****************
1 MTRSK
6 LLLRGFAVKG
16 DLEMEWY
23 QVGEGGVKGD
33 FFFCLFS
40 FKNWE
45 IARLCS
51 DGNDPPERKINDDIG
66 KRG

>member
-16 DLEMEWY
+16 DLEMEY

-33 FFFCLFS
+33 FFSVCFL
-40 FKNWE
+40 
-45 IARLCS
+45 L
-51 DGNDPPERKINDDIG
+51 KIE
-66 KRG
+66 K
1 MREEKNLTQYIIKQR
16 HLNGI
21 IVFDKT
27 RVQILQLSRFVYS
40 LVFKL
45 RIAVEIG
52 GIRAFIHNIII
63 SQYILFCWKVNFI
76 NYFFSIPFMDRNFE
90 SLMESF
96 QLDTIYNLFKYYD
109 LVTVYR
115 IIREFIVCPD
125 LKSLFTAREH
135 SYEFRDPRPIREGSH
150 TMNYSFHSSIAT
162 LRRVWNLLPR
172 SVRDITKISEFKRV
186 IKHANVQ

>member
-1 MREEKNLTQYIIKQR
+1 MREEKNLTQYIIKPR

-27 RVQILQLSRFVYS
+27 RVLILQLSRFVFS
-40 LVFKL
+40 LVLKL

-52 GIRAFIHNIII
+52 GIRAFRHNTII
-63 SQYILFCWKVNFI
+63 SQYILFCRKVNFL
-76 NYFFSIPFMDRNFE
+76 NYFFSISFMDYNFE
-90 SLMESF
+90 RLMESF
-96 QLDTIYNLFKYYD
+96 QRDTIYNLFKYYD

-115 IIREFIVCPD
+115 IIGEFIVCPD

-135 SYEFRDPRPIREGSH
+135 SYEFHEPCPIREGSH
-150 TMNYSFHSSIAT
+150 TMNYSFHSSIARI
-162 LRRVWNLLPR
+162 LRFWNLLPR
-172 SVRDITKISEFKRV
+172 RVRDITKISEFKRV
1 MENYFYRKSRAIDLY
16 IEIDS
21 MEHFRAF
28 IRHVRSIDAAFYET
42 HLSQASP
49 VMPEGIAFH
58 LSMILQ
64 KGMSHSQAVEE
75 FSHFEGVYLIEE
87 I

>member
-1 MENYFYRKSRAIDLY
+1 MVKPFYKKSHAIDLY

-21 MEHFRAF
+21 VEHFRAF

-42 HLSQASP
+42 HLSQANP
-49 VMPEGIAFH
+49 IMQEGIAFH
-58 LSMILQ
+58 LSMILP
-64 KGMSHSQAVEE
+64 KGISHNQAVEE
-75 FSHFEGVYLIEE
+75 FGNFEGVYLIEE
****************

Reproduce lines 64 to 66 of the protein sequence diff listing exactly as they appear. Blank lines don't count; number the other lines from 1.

+150 TMNYSFHSSIARI
-162 LRRVWNLLPR
+162 LRFWNLLPR